If you are looking for a good summary of the changes to the NHS reforms as outlined by David Cameron yesterday then the BBC Online piece is worth checking out.
To me, Cameron’s speech seemed to set out a fundamental re-balancing of the reforms to ensure they reflect a much broader set of constituency interests. Thekey announcements were those which suggest the new modus operandi of Monitor – the economic regulator – will be patient interests and the idea of clinical ‘senates.’ However, the cynical among us will surely remain unconvinced that they are anything more than a re-branding and I can see why.
For the five overall pledges set out by Cameron on the NHS are less impressive.
There is nothing wrong with them as guarantees but they are 100% ‘political’ rather than ‘practical’ It will be hard to ever prove conclusively that the Government has failed to meet them in the coming years. And they provide no real benchmark by which to measure the impact of policies to come.
Whatever your view, let’s just say that the Prime Minister successfully found safe harbour yesterday. But at some point the flotilla of reforms must leave port again and demonstrate that they can float on the sea of public opinion. So I expect all Government hands will be on deck next week when they set sail, to not only convince us this is the case, but to also convince critics that the Coalition has settled its differences on the design of this flagship policy…..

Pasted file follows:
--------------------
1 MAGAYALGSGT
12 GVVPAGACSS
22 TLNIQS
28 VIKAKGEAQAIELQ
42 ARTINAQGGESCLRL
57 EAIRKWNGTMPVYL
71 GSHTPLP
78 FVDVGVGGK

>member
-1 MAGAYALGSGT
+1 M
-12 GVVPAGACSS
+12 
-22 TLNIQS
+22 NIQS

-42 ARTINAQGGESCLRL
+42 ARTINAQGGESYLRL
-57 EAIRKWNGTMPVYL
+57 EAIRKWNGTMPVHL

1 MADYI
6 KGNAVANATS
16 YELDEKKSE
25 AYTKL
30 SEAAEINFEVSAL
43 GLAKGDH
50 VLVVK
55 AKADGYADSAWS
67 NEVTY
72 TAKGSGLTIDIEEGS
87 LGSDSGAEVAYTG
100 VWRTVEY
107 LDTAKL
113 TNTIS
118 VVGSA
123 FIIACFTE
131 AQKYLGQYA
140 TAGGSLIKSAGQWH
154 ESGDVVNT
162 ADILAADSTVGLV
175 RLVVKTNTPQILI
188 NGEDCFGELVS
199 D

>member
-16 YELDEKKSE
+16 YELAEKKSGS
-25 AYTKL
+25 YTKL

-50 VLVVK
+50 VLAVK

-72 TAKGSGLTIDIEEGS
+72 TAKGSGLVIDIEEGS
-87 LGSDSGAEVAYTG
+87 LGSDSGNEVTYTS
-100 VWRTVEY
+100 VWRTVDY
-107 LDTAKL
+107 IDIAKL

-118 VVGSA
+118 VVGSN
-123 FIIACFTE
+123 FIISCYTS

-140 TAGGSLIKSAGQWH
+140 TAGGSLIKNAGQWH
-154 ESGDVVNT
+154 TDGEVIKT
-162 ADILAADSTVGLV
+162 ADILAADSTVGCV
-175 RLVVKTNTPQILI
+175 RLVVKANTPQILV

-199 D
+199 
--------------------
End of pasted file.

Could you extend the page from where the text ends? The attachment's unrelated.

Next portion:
Re-branding is much in my mind for all sorts of reasons right now. A good colleague of mine who I bumped into at last night’s Wellcome Trust 75th anniversary dinner even suggested that, now I am now no longer ‘mainstream,’ I might need to do a makeover on myself. That £70 facial at Shoreditch Cowshed on Sunday morning was clearly a waste of time and money then?
And then I recalled a half-hour encounter with the advertising guru Wally Ollins many years ago in which he dressed me down on the fine art of re-branding and what it actually means – substance over style.
Indeed it was fascinating to see the approach of different research charities to re-branding in my last year at AMRC and the trends that were emerging – the concern to own not just a disease name but also the ‘UK’ badge. For instance, if you know your stuff, you’ll know that there are three ‘ARUK’s’ wandering across the medical research charity landscape alone because of this. Thankfully most have done so with good cause and reason – and that’s all we ask for, substance over style.
And that’s all we’ll be looking for from the Government next week.